Pokemon Mystery Dungeon DX recreates the strange pair of Pokemon spin-offs from over a decade ago with style.
By Cian Maher on
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When the original pair of Pokemon Mystery Dungeon games were released in 2006, they were received as the ugly Duckletts of Pokemon spin-offs. Now, almost 15 years later, it is clear how wrong we were to write off Spike Chunsoft’s ambitious take on the titanic series: Pokemon Mystery Dungeon: Rescue Team DX for Switch is wondrous to play and, in a way, boasts a substantially more resonant fable than most other recent Pokemon games.
You wake up one morning and everything seems pretty ordinary, at least until you realize that you’re not a human anymore. Instead, you’ve magically and mysteriously metamorphosed into a Pokemon–which exact species is determined by a fun little personality quiz you take at the beginning of the game. Before long you make a new best friend, who is also a Pokemon, and you decide to form a rescue team together. Why? To save foolish Pokemon who have ventured into dangerous dungeons stricken by environmental disasters, even though they’re totally aware of said environmental disasters. Over the course of the game, you embark on arduous odysseys to the many dungeons scattered sporadically across the world of Pokemon, each of which contains several ‘mons in desperate need of help and lots of others who are a bit aggravated by the daily earthquakes.
What’s important about Mystery Dungeon carving itself out a new home on Switch is that DX isn’t just some sort of lazy rehash. Perhaps the most striking thing about this reworked spin-off, at least at first, is its revised color palette. It’s pretty different to the old Mystery Dungeon games, sporting a warm painterly style to replace the originals’ GBA-era pixel art. The revamped rescue base you get about halfway through the game is especially gorgeous, while the relentlessly upbeat soundtrack is capable of both intensifying the charming tone of the art and flipping even the tensest moments on their head. This is an essential part of the game’s overall appeal, as it goes hand in hand with the fact that Mystery Dungeon is ultimately about overcoming adversity with a smile on your face. One second it seems as if you’re on the verge of the inevitable apocalypse, the next you’re bobbing along, beaming for no reason, ready to hurtle headlong into a procedurally generated dungeon to save some ‘mons and make some money.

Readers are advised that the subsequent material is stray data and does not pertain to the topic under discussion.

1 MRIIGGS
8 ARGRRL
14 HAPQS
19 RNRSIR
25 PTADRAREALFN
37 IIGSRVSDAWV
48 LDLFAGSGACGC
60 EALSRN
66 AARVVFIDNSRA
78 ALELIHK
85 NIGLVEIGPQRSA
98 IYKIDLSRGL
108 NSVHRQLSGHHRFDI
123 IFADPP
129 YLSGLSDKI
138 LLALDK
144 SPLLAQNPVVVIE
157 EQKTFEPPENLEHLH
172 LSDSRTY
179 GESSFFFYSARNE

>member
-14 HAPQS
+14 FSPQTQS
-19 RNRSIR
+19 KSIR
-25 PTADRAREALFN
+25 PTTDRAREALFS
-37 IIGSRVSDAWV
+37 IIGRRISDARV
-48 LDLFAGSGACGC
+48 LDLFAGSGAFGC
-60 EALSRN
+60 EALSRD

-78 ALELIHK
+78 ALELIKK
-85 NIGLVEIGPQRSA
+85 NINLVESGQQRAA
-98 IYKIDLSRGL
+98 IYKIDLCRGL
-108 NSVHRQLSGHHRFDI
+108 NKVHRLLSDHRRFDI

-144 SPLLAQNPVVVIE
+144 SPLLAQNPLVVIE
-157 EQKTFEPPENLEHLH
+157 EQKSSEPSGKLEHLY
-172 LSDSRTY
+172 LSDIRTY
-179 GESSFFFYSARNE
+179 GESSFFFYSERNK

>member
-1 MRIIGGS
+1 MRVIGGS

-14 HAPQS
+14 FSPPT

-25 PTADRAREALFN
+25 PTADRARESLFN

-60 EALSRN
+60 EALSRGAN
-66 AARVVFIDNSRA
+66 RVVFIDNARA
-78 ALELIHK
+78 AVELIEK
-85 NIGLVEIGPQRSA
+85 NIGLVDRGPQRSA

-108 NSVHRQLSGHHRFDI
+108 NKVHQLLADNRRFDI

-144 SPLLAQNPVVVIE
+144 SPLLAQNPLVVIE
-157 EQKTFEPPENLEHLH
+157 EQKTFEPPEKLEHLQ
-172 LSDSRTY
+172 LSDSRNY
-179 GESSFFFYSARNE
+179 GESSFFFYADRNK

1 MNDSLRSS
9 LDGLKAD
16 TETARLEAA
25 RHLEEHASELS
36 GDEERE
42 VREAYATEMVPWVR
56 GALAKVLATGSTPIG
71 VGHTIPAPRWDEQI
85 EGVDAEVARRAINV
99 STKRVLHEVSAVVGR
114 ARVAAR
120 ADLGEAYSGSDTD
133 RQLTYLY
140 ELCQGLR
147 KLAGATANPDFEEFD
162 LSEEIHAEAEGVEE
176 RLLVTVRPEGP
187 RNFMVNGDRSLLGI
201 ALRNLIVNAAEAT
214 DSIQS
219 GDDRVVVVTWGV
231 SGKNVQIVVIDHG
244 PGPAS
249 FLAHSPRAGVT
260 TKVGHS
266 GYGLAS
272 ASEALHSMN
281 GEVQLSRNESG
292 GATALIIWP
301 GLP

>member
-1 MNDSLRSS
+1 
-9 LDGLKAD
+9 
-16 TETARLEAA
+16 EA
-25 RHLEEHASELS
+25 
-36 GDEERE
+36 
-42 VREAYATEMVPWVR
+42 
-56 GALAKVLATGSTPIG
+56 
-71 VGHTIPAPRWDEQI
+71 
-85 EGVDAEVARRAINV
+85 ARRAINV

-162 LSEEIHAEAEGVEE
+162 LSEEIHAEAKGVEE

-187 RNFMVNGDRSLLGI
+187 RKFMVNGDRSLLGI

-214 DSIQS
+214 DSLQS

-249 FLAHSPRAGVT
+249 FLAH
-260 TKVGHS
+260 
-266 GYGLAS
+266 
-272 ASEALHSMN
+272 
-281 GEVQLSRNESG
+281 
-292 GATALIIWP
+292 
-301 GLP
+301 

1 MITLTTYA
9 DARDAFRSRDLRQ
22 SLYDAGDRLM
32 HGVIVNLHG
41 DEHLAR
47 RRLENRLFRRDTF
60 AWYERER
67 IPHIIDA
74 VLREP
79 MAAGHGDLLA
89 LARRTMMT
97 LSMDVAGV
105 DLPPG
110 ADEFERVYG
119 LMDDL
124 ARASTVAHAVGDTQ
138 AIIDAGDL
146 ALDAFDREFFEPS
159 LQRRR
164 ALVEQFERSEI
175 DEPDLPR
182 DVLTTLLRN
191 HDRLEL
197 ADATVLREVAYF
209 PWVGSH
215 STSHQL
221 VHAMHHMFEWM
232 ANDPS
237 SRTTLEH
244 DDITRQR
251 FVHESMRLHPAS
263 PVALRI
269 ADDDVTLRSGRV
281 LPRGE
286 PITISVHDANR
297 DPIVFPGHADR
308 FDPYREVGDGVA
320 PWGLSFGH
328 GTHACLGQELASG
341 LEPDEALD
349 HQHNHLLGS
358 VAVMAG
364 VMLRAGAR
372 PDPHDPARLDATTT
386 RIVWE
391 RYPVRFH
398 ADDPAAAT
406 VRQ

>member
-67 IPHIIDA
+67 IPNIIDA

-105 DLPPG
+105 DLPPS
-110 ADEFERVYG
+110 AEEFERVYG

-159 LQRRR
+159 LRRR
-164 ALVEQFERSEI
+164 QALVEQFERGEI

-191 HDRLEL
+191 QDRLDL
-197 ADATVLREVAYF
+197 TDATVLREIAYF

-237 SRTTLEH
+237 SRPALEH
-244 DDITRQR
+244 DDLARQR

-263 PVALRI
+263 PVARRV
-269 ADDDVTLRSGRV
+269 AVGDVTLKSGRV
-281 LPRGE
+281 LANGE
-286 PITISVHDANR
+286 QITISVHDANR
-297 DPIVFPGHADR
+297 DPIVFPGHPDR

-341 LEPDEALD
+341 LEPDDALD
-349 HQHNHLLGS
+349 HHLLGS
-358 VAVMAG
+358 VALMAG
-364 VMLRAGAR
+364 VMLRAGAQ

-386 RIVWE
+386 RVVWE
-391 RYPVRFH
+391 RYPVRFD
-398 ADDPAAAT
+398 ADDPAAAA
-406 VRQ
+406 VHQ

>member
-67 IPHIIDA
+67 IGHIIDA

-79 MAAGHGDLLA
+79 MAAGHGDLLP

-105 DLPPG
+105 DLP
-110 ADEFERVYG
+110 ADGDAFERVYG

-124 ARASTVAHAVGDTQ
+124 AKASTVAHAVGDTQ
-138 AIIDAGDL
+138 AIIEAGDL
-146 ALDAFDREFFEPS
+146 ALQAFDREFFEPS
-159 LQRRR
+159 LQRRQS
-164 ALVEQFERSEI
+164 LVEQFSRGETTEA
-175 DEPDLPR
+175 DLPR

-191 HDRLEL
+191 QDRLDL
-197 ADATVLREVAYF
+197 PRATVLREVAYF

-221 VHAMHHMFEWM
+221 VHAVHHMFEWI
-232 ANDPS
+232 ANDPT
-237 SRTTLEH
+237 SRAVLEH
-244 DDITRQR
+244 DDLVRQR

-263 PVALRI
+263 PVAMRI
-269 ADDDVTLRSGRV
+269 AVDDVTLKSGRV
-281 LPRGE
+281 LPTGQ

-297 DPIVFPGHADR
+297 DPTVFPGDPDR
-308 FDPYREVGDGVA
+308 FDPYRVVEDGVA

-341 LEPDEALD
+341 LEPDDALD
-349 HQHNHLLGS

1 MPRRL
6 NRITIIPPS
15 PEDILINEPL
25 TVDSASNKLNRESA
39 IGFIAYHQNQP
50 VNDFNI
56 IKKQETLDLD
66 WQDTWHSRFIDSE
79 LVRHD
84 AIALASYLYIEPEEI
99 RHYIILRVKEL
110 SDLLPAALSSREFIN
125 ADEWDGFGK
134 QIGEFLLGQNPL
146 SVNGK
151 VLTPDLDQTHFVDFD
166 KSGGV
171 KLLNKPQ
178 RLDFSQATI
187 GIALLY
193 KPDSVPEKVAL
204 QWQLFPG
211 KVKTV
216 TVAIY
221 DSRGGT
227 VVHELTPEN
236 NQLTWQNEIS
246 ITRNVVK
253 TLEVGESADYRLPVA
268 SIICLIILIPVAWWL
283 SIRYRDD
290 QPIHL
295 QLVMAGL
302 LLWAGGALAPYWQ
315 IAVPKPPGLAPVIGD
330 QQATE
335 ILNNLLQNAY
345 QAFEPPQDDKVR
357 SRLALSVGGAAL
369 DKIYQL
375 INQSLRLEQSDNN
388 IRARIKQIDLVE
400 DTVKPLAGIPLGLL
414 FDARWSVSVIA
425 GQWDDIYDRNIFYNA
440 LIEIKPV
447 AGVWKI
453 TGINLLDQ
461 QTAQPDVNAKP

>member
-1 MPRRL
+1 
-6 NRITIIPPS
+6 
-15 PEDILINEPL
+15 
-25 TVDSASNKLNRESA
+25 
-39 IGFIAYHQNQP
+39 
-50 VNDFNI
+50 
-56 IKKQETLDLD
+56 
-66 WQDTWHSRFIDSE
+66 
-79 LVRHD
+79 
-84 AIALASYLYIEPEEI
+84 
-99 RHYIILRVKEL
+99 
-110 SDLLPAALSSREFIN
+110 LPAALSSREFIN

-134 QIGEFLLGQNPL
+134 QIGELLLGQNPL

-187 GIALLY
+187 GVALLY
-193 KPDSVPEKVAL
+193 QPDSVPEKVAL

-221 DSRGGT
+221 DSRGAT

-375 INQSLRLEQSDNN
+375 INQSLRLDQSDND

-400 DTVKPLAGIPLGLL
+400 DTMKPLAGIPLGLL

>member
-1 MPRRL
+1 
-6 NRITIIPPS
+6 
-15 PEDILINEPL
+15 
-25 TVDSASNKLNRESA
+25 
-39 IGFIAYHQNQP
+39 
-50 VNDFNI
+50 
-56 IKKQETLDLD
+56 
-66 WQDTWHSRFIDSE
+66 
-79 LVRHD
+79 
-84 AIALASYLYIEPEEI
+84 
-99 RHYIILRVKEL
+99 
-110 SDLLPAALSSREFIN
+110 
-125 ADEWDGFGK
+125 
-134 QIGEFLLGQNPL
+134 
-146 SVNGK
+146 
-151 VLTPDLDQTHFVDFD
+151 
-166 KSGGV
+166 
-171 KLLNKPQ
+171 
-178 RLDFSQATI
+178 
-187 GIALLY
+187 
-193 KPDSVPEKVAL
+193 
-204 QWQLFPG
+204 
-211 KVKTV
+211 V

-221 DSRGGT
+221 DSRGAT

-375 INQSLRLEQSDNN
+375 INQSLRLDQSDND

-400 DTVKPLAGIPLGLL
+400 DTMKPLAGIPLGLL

As you might expect, dungeon-crawling is the game’s core component. The stylish art design extends to the dungeons, which range from molten caverns buried deep beneath the earth’s crust to airborne towers suspended high above the clouds. But on top of that, their mechanical design works well in moment-to-moment gameplay. Area traversal in dungeons is tile-based, which might seem a little rudimentary at first but complements Mystery Dungeon’s combat system, the core building block for some of the game’s most impressive elements.
Each Pokemon can learn up to four moves, just like in the mainline series. How these moves function is determined by the tile-based map layouts–for example, Water Pulse covers four tiles, whereas Aqua Tail can only connect with enemies who are directly adjacent to you. Moves like Brick Break don’t work around corners, but ranged moves like Water Gun and Razor Leaf do–it’s unclear whether they bend around them or simply go over them, but a lot of moves that would logically require your opponent to be within arm’s length fail unless those conditions are met, which is just one fold to the overall strategy.
You’ve got to be extra careful with your battle tactics–the juxtaposition of tile-based movements with turn-based combat means that simply walking constitutes an entire turn. It’s like a board game, where you can either move one space, use an item, or launch an attack. And, given that you can have between three and eight members on your squad at any given time, you’re constantly monitoring turns and tiles for a variety of Pokemon simultaneously. It has the potential to be complex if you want it to be, but because you have multiple lives, it never gets so difficult that you’ll find yourself stuck in a rut. As a result, combat is both intuitive and engrossing, and the tile-based component adds a nice bit of nuance to the familiar four-move, elemental effectiveness formula we’ve grown to know and love over the years.
There is one downside to combat, though: There are still no health bars in Mystery Dungeon. In general, most enemies in a given dungeon will have roughly the same health, so if you pay attention to how much damage you deal, it’s pretty easy to estimate your opponents’ HP and plan your moves and item use accordingly. Boss battles are a different beast–there is no way to know how much of their massive HP bar has been depleted. This results in a lot of expensive item wasting and moments where you go, “One more hit and Rayquaza’s finished,” after which Rayquaza takes a Thunderbolt on the chin and Hyper Beams you back to the last checkpoint.